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Boosting Nepal's Tourism Potential

IFC Supports Economic Recovery in Nepal’s Tourism Industry with Investment in a New Marriot Hotel.

Travel and tourism are key drivers of economic growth worldwide, accounting for almost one-tenth of global GDP and employing over 100 million workers. For developing countries, this industry is particularly supportive of macroeconomic stability and growth, as spending on travel and accommodation creates demand for services from many small- and medium-sized companies.

For Nepal, home to Mt. Everest, dramatically beautiful landscapes and fascinating culture, tourism is one of its most important industries, earning about 5 percent of its foreign currency inflows. But this sector is struggling to emerge from a devastating earthquake in April 2015 which killed almost 9,000 people.

“Nepal right now needs support in its recovery and rebuilding efforts. It also needs to build the confidence of, and bring back, tourists and foreign investors,” said Vivek Pathak, IFC’s Director for Asia-Pacific.

The earthquake destroyed much of the country’s infrastructure. IFC and FMO, the Netherlands-based development bank, are together investing $6 million to develop a green-field, three-star hotel in Kathmandu aimed at business travelers and tourists.

“IFC’s investments promote development of critical infrastructure in places where there is often a shortage of business class hotels for potential investors and send a positive signal to other investors,” Pathek said.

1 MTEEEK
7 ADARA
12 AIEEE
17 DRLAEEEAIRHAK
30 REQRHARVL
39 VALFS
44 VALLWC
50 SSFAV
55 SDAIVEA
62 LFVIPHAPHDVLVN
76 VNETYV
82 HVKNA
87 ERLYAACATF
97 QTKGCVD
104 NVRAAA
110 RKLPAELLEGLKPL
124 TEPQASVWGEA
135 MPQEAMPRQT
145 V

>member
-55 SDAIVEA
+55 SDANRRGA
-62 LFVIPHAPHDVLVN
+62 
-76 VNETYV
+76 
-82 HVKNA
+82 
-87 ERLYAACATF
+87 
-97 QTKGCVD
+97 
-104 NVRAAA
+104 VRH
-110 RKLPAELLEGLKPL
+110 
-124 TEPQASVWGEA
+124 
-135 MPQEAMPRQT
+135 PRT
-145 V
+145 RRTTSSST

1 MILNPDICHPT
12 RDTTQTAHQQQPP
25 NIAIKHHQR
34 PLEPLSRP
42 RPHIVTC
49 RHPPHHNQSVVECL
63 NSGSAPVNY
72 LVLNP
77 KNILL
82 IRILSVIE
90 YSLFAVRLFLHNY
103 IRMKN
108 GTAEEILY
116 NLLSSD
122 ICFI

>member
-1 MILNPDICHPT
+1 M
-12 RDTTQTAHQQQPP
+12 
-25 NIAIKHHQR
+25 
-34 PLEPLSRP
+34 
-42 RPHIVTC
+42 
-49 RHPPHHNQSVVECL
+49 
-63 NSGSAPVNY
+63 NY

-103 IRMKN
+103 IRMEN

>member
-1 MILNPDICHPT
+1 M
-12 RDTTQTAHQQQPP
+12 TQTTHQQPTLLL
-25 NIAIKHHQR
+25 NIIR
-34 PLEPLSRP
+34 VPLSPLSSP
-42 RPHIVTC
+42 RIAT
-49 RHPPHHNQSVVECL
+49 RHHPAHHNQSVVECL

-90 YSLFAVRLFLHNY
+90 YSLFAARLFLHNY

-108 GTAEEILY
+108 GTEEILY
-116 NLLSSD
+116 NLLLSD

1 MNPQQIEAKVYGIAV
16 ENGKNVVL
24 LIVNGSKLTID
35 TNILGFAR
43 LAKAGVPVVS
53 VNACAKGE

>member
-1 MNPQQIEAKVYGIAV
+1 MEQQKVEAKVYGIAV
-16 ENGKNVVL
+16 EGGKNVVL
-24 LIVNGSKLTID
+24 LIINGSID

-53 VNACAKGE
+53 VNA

The hotel, which will feature the most up-to-date standards for energy and water efficiency, will be owned by Nepal Hospitality and Hotel and operated by international chain Marriott under its Fairfield brand.

“This deal, amidst the recent earthquake, reaffirms that the Nepali private sector, IFC, and FMO are committed towards economic prosperity in Nepal,” said Gaurav Agarwal, Managing Director of Nepal Hospitality and Hotel.  “The 110-room Fairfield Kathmandu, the first internationally-branded, professionally-managed mid-market hotel in Nepal, will stimulate tourism and support the economy, and the green building design will serve as a model for replication across the industry.”

IFC invests in hotels and tourism because of its strong development impact, particularly for low-income countries and fragile and conflict-affected countries. Since 1956, IFC has invested over $2.8 billion in over 260 projects in 89 countries with more than half of these investments in frontier countries.